“Just yesterday, we saw two Vietnamese fishing vessels inside our waters, but as we came close, they made a dash for their territory,” he said to R.AGE journalists working with the Environmental Reporting Collective (ERC) who were witnessing the operation aboard his ship. “I know that as soon as we leave the area, they will re-enter our waters.”
The stakes on this maritime game of cat-and-mouse are about as high as it gets. In 2019, Malaysian authorities reported losses of RM4.2 billion (US$995 million) to IUU fishing in 2019, much of it facilitated by transshipment.
It is no surprise, then, that some of these fishing companies pay tontos (informers) to tip them off on the MMEA vessels’ locations, said Capt Hamiludin.
In the same waters but further to the east, Indonesian authorities have also cracked down hard on transshipment, having lost an estimated US$4 billion to IUU fishing in 2020. Indonesia recently began allowing transshipment, but under strict regulation.
In addition to the economic impact, IUU fishing enabled by transshipment has also had an alarming impact on marine ecosystems in the South China Sea.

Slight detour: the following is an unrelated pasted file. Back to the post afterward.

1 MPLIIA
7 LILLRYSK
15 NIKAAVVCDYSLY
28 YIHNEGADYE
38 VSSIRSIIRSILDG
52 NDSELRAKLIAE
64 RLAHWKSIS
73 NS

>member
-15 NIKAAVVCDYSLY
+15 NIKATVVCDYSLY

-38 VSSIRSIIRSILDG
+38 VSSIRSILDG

ERC journalists across the region collaborated to interview fishers in the Philippines, Malaysia, Vietnam, and Indonesia. All spoke about an alarming decline in seafood stock due to unregulated fishing. Studies have estimated that the stock could be as low as 5% of what it was in the 1950s.
The problem of transshipment, however, isn’t one to be solved only in the South China Sea.
In July 2020, the Ecuadorian navy spotted a fleet of over 200 Chinese vessels fishing near the Galapagos islands. The incident sparked concerns in the international community about overfishing, especially due to the unique biodiversity around the UNESCO World Heritage Site.
WWF Ecuador mentioned the Chinese fleet’s use of transshipment as a particular concern, because “they do not return to port… the fishing operation doesn’t stop”
The fleet would eventually grow to over 300 vessels, all Chinese-flagged or Chinese-owned, fishing massive amounts of seafood while skirting the maritime borders of several South American countries.
And just like it was for the Ecuadorian navy, there is little authorities like Capt. Hamiludin can do but watch as these vessels plunder the seas just beyond their reach.